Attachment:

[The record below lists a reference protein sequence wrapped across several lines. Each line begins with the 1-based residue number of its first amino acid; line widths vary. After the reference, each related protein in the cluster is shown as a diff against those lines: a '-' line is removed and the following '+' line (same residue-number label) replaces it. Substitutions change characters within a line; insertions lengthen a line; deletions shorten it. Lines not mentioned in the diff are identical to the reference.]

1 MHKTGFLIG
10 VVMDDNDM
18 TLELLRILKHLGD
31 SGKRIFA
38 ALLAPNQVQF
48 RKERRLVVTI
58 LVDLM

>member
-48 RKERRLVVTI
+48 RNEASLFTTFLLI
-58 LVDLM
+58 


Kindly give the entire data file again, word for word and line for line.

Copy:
[The record below lists a reference protein sequence wrapped across several lines. Each line begins with the 1-based residue number of its first amino acid; line widths vary. After the reference, each related protein in the cluster is shown as a diff against those lines: a '-' line is removed and the following '+' line (same residue-number label) replaces it. Substitutions change characters within a line; insertions lengthen a line; deletions shorten it. Lines not mentioned in the diff are identical to the reference.]

1 MHKTGFLIG
10 VVMDDNDM
18 TLELLRILKHLGD
31 SGKRIFA
38 ALLAPNQVQF
48 RKERRLVVTI
58 LVDLM

>member
-48 RKERRLVVTI
+48 RNEASLFTTFLLI
-58 LVDLM
+58 